Truffles the black truffle has found a perfect habitat in the beech woods in harmony with oak, birch and hazel trees as well as black pine. It can be found in different areas of central and southern Italy. It has had its place for nearly two thousand years in the more culturally sophisticated cuisine, and is appreciated for its unique aroma. Found in sizes approaching that of a grapefruit, it acts as an environmental guard as it refuses to grow in polluted terrain.Composed of water, fibers and minerals its function is uniquely “aromatic” in this type of cuisine; the small quantities utilized contain limited nutritional value. Nevertheless, it has its place in a variety of preparations associated with appetizers, first and second dishes especially if accompanied by olive oil.

Pasta the Romans where among the first to mention lagane (from which lasagne derive). Previously, Horatio and Cicero consumed this light pasta made with flour and water. However, there is no further historical data on pasta from 200 AD. It is believed that maccheroni originated in Sicily. The term is from the Greek “macar” which means happy or food of the blessed ones. Pasta was seasoned with sugar and honey besides cheese and butter. The first recipe with tomatoes dates from the year 1839. And the first apparition of the word spaghetti appears in a Neapolitan cook book from 1824.

Bread the history of bread begins with that of man with barley and millet the preferred ingredients as they were ideal from a nutritional standpoint; they were eventually replaced by cereal. The invention of bread can be attributed to the Egyptians nearly 3000 years ago. They also developed the first ovens and, it is believed that the workers of the pyramids were paid in bread. Thereafter the Greeks developed at least 72 varieties of bread whereas the Romans improved on certain technical features such as windmills. There were at least 400 ovens in Imperial Rome with the first public oven dating back to 168 BC. Only with the start of the 20th Century bread production reaches an industrial scale.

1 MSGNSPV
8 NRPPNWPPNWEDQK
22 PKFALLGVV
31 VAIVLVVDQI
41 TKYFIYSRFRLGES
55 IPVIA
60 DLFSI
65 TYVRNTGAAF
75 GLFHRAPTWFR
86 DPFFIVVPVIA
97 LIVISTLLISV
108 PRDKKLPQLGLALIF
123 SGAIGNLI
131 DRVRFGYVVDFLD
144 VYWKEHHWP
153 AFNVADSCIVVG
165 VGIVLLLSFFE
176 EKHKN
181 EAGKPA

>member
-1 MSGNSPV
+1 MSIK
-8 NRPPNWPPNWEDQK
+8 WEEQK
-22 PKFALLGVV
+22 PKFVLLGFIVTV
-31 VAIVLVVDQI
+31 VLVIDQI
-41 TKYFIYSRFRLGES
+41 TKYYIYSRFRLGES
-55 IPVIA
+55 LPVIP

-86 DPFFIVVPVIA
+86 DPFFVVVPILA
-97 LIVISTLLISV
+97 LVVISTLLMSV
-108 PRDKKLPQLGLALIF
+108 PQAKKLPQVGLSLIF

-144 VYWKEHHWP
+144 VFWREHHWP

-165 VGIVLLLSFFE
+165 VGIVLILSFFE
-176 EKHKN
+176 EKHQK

Mozzarella the domestic water buffalo originates from India and was also found in Persia, brought over by migrant workers or armies. Later, Islamic soldiers brought it to Syria and Egypt. It arrived in Italy in the year 596 during the reign of the Longobard king Aginulfo. It thrives in warm, swampy areas rich in water such as the Nile Delta. In Europe it has found fertile ground in Puglia, Campania and the low lands along the Danube River.Mozzarella was offered and received with great pleasure by the nobility passing through while on the Grand Tour to Pompeii and Paestum. The word mozzarella comes from “mozzata” or cutting. The denomination “Mozzarella di Bufala” was nationally recognized in 1993 with a D.O.C. label and a D.O.P. label at the Europe level in 1996.

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Spaccanapoli and the Naples Historic Center

The Arts Traditions History Culture Churches and Palazzi of Naples

Spaccanapoli is a narrow one-kilometer long street in the heart of the Naples Historic Center, the oldest continuously inhabited community in Western Europe. 

An Open-Air Museum and a 2500 Year Journey of Western Civilization

The Decumano Superiore and Spaccanapoli comprise the urban layout of Greek era Neapolis. In the 19th century, the city’s aristocratic families’ palazzi and religious convents led to renewed interest in the old quarter from Piazza San Domenico Maggiore to Piazza del Gesù Nuovo where remains of the Roman baths where found under the Cloister of Santa Chiara.